3. How many flights have a missing dep_time? What other variables are missing? What might these rows represent?

  4. Why is NA ^ 0 not missing? Why is NA | TRUE not missing? Why is FALSE & NA not missing? Can you figure out the general rule? (NA * 0 is a tricky counterexample!)

5.3 Arrange rows with arrange()

arrange() works similarly to filter() except that instead of selecting rows, it changes their order. It takes a data frame and a set of column names (or more complicated expressions) to order by. If you provide more than one column name, each additional column will be used to break ties in the values of preceding columns:

Use desc() to re-order by a column in descending order:

Missing values are always sorted at the end:

5.3.1 Exercises

  1. How could you use arrange() to sort all missing values to the start? (Hint: use is.na()).

  2. Sort flights to find the most delayed flights. Find the flights that left earliest.

  3. Sort flights to find the fastest (highest speed) flights.

  4. Which flights travelled the farthest? Which travelled the shortest?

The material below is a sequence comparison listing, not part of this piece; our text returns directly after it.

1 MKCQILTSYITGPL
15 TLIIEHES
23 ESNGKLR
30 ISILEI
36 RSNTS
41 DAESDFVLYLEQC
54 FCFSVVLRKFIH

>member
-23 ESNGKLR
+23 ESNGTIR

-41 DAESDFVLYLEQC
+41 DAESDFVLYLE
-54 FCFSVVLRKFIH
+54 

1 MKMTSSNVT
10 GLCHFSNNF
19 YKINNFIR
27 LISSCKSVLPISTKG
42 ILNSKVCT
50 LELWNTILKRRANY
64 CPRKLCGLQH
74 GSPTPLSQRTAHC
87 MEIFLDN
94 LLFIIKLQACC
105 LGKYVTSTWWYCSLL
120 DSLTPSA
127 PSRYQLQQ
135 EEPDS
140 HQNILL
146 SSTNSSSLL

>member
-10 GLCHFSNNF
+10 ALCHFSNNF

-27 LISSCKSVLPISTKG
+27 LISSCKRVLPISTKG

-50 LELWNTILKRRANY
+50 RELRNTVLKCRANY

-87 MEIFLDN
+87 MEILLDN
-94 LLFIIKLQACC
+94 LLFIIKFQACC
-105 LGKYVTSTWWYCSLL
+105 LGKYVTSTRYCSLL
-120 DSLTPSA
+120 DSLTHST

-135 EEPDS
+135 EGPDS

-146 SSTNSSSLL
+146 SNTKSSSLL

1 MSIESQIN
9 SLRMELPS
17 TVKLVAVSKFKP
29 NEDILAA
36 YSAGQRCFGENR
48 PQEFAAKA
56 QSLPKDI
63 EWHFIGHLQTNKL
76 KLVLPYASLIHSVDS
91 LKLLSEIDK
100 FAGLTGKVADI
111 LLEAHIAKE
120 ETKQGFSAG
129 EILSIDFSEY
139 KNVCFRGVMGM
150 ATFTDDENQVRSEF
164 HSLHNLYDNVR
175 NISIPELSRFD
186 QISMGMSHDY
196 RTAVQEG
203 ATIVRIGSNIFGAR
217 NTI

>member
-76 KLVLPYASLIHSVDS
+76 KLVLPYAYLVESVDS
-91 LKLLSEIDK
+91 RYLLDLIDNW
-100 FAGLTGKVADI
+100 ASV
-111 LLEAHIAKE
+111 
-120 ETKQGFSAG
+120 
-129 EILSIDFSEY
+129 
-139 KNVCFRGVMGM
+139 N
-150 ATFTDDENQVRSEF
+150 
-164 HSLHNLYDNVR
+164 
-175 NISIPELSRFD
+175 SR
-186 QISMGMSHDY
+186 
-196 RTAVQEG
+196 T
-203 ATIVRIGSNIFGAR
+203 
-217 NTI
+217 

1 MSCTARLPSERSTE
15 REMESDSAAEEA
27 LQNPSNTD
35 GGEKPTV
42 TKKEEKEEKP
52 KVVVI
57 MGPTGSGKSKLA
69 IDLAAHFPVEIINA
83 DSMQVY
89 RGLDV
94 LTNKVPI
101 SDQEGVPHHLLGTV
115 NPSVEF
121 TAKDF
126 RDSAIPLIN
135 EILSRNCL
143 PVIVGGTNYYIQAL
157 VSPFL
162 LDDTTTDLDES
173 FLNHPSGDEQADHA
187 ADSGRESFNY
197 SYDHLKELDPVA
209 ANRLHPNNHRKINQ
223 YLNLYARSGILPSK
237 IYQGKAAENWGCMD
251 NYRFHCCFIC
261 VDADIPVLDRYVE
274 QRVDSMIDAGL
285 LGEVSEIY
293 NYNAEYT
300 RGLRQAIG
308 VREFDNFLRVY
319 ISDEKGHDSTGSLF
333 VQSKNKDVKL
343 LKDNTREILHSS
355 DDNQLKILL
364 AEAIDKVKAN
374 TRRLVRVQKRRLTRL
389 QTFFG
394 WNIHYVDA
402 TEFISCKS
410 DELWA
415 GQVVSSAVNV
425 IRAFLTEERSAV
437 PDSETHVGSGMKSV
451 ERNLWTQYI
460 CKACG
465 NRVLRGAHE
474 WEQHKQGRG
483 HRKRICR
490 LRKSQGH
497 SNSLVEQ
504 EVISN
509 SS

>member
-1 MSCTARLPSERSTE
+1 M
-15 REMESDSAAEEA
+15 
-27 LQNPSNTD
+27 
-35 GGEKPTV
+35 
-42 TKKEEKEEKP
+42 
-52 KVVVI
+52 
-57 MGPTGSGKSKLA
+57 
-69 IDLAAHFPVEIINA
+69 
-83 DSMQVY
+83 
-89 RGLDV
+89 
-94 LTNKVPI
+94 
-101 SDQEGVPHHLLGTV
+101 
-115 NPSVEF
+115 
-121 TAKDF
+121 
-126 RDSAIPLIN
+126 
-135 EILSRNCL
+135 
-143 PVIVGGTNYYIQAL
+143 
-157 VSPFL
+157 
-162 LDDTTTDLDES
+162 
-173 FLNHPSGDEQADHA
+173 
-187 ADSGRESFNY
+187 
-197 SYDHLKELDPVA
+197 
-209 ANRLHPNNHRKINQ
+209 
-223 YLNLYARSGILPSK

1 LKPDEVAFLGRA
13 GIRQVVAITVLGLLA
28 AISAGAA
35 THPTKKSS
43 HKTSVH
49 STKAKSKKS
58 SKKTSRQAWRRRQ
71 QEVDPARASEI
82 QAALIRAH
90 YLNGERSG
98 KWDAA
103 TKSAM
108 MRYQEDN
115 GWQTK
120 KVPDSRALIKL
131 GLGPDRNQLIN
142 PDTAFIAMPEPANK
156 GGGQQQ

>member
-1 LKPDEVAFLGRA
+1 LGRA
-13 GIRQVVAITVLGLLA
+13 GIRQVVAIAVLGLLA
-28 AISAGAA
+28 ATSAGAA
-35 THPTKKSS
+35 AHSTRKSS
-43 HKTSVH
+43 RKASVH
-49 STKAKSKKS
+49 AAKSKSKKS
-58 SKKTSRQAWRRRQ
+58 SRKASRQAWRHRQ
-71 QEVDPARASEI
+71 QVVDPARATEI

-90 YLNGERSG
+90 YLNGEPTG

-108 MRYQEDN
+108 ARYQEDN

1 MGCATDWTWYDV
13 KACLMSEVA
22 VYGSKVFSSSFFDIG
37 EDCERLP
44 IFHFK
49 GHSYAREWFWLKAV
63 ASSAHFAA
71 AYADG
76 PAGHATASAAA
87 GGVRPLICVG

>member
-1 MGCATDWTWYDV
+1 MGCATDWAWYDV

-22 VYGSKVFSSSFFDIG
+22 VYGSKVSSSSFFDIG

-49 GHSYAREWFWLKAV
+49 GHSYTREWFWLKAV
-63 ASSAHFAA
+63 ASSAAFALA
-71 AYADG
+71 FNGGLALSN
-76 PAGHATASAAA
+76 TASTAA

5.4 Select columns with select()

It’s not uncommon to get datasets with hundreds or even thousands of variables. In this case, the first challenge is often narrowing in on the variables you’re actually interested in. select() allows you to rapidly zoom in on a useful subset using operations based on the names of the variables.

select() is not terribly useful with the flights data because we only have 19 variables, but you can still get the general idea:

There are a number of helper functions you can use within select():

  • starts_with("abc"): matches names that begin with “abc”.

  • ends_with("xyz"): matches names that end with “xyz”.

  • contains("ijk"): matches names that contain “ijk”.

  • matches("(.)\\1"): selects variables that match a regular expression. This one matches any variables that contain repeated characters. You’ll learn more about regular expressions in strings.

  • num_range("x", 1:3): matches x1, x2 and x3.

See ?select for more details.